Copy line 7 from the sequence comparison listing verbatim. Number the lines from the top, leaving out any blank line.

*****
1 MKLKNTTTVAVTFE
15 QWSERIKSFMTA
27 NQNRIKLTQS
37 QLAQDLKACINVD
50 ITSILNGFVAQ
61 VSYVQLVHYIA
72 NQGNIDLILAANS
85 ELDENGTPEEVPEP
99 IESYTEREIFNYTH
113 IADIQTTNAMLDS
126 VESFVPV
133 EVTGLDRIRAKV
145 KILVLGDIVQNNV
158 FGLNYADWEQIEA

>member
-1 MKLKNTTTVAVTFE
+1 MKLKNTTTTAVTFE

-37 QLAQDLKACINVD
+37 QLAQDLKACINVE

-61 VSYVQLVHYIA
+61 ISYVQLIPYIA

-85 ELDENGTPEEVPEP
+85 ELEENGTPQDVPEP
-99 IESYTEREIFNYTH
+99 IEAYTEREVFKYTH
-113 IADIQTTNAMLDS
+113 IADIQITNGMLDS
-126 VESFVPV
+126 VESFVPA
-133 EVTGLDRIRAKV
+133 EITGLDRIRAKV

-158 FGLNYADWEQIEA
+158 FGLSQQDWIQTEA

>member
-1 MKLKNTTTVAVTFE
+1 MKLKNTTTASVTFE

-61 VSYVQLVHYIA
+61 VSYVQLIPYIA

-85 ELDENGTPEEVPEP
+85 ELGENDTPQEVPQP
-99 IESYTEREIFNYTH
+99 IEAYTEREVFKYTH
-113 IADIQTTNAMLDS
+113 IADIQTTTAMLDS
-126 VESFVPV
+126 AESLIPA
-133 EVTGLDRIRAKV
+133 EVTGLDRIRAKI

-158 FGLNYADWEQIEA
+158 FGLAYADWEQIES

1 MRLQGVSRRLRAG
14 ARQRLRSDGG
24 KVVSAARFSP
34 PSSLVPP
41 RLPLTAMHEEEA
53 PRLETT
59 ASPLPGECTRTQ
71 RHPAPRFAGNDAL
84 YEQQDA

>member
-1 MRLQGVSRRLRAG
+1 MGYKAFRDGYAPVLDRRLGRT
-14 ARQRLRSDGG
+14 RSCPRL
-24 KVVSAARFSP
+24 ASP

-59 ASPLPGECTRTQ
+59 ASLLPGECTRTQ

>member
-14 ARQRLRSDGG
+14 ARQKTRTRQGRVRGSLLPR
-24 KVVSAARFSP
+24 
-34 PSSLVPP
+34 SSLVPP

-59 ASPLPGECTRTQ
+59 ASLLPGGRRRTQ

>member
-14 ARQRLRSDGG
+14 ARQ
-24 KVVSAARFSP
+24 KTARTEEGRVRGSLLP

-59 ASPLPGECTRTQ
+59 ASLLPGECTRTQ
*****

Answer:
72 NQGNIDLILAANS